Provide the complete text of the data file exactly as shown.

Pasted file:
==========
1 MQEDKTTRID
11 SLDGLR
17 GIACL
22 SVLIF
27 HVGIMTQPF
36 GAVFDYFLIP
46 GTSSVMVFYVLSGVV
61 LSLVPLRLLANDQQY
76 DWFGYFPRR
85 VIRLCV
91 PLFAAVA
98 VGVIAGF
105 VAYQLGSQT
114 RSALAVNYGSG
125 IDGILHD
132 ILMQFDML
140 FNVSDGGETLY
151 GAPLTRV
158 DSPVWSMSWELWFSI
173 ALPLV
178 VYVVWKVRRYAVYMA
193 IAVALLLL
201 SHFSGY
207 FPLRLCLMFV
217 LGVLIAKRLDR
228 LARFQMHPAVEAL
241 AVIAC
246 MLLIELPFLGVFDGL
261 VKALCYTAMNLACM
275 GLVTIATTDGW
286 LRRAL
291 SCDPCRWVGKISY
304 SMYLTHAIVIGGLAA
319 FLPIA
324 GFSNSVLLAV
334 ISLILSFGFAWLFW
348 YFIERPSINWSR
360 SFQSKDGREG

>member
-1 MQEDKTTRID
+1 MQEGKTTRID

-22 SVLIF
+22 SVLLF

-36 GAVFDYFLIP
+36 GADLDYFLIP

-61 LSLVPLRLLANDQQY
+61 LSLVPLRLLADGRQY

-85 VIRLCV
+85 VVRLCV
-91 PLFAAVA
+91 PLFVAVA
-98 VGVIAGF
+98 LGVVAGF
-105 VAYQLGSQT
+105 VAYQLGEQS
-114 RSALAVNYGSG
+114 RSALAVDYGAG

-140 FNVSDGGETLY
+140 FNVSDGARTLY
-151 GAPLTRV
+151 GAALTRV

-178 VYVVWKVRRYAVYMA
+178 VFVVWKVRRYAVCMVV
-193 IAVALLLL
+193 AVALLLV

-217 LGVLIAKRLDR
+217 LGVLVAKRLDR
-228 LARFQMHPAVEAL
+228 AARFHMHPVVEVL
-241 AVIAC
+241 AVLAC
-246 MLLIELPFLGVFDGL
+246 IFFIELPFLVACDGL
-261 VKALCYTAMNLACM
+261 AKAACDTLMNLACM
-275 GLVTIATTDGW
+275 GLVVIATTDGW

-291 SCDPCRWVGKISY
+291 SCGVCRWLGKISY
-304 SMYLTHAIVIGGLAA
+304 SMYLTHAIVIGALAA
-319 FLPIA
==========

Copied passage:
1 MQEDKTTRID
11 SLDGLR
17 GIACL
22 SVLIF
27 HVGIMTQPF
36 GAVFDYFLIP
46 GTSSVMVFYVLSGVV
61 LSLVPLRLLANDQQY
76 DWFGYFPRR
85 VIRLCV
91 PLFAAVA
98 VGVIAGF
105 VAYQLGSQT
114 RSALAVNYGSG
125 IDGILHD
132 ILMQFDML
140 FNVSDGGETLY
151 GAPLTRV
158 DSPVWSMSWELWFSI
173 ALPLV
178 VYVVWKVRRYAVYMA
193 IAVALLLL
201 SHFSGY
207 FPLRLCLMFV
217 LGVLIAKRLDR
228 LARFQMHPAVEAL
241 AVIAC
246 MLLIELPFLGVFDGL
261 VKALCYTAMNLACM
275 GLVTIATTDGW
286 LRRAL
291 SCDPCRWVGKISY
304 SMYLTHAIVIGGLAA
319 FLPIA
324 GFSNSVLLAV
334 ISLILSFGFAWLFW
348 YFIERPSINWSR
360 SFQSKDGREG

>member
-1 MQEDKTTRID
+1 MQEGKTTRID

-22 SVLIF
+22 SVLLF

-36 GAVFDYFLIP
+36 GADLDYFLIP

-61 LSLVPLRLLANDQQY
+61 LSLVPLRLLADGRQY

-85 VIRLCV
+85 VVRLCV
-91 PLFAAVA
+91 PLFVAVA
-98 VGVIAGF
+98 LGVVAGF
-105 VAYQLGSQT
+105 VAYQLGEQS
-114 RSALAVNYGSG
+114 RSALAVDYGAG

-140 FNVSDGGETLY
+140 FNVSDGARTLY
-151 GAPLTRV
+151 GAALTRV

-178 VYVVWKVRRYAVYMA
+178 VFVVWKVRRYAVCMVV
-193 IAVALLLL
+193 AVALLLV

-217 LGVLIAKRLDR
+217 LGVLVAKRLDR
-228 LARFQMHPAVEAL
+228 AARFHMHPVVEVL
-241 AVIAC
+241 AVLAC
-246 MLLIELPFLGVFDGL
+246 IFFIELPFLVACDGL
-261 VKALCYTAMNLACM
+261 AKAACDTLMNLACM
-275 GLVTIATTDGW
+275 GLVVIATTDGW

-291 SCDPCRWVGKISY
+291 SCGVCRWLGKISY
-304 SMYLTHAIVIGGLAA
+304 SMYLTHAIVIGALAA
-319 FLPIA